America and the Culture of Chemicals
Recently, I observed the 40th anniversary of my chiropractic practice in Port Angeles, WA, treating the citizens of the North Olympic Peninsula longer than any other current practitioner in my profession. As the local chiropractic patriarch, so to speak, please forgive me as I look back over that time. I wish make a few personal observations about health perspectives in my practice over the past 4 decades.
Initially, I began my professional education as a student at the University of Washington
School of Pharmacy. In my short time there, I came to understand that the health concepts they taught there were not aligned with my own beliefs. I walked away from that experience convinced that I did not wish to exist in a world of chemically-induced side effects and adverse reactions.
To be clear, I also had other objections regarding the Pharmacy School’s narrow view of natural health care and the issues of big pharma’s stated financial goals. It seemed to me that their objectives revolved more around positive profit outcomes rather than positive patient outcomes. But those are subjects for a different article.
In this commentary, I wish to discuss the general topic of chemical use and abuse, both legal chemicals and illegal chemicals. Since I practice in a profession that does not use chemicals as part of the healing experience, I speak from the perspective of the now-uncommon person who prefers that the injection or ingestion of chemicals be kept to a minimum.
One of my first professional experiences with chemical abuse came in the mid-1970’s, when scientists suddenly “discovered” that Valium was addictive. You might remember the Rolling Stones song called “Mother’s Little Helper”, about the overprescribing of tranquilizers. In 1977, there were 60 Valium dispensed for every man, woman and child in the United States. Somebody got my 60, somebody got my wife’s 60 and somebody got my children’s 60.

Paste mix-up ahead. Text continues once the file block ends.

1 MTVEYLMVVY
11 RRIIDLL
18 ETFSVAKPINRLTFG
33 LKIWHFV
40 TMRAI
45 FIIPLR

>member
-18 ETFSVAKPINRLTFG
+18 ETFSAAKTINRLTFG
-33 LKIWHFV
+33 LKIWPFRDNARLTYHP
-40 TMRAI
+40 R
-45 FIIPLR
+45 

I can still recall the stress in the voices of the many people I treated that year who had suddenly been “cut-off” and could no longer get their fix. It was heartbreaking to watch. It was an example of what I call “legal chemical abuse”. At that time, I put the blame directly on the shoulders of the big pharmaceutical companies and their representative, who convinced the doctors that there was no harm in prescribing them. At that point, I was feeling pretty pleased with myself for walking away from that world.
That experience was the first of many similar episodes regarding both legal and illegal chemical abuse in my home town. I have talked with many women who were convinced by their practitioner that they needed hormone replacement therapy to avoid hot flashes or osteoporosis, only to learn later that it made them predisposed to some types of cancer.
I have watched as the vaccines have grown to a $35 billion industry, projected to reach $60 billion in 5 years with absolutely no legal consequences if it all goes wrong. This has occurred thanks to a 2011 Supreme Court ruling that stated that vaccines were “unavoidably unsafe”, therefore the 3-5% of people who reacted to them had no legal recourse if their health was permanently damaged following their inoculations.
I have watched big pharma successfully lobby to make vaccines mandatory for students entering school in California, forcing the parents of these children to make radical, life-changing decision to avoid the vaccine dragnet. There are many conscientious parents who do not want the vaccine chemicals, known as adjuvants, injected directly into their children’s blood stream.
I have watched as the USDA and the FDA have allowed the large commercial food manufacturer to add over 12,000 “legal” chemicals to our food supply. I have also seen them approve the use of genetically modified (GMO) food lased with pesticides and herbicides without a single human feeding study to show that they are safe.
15 years ago, I watched as a large group from the local High School Class of 2002 suddenly “disappear” from school, drawn into the poisonous world of methamphetamine. That was a classic example of the illegal side of the culture of chemicals. To my thinking, it is an offshoot of the idea that you can just go numb to your problems if you take the right chemical. Currently, my town has even greater threats from meth, cocaine and other illegal chemicals.
Someone purchases each of these chemicals, making them a huge stream of revenue for the entity that manufactures them. And, they have a vested interest in pressuring us to continue their use.
Yes, my town is a big consumer of chemicals, both legal and illegal.
How many more chemicals can we consume before we pass the point where cancer, autism and other diseases related to chemical abuse become the norm rather than the exception?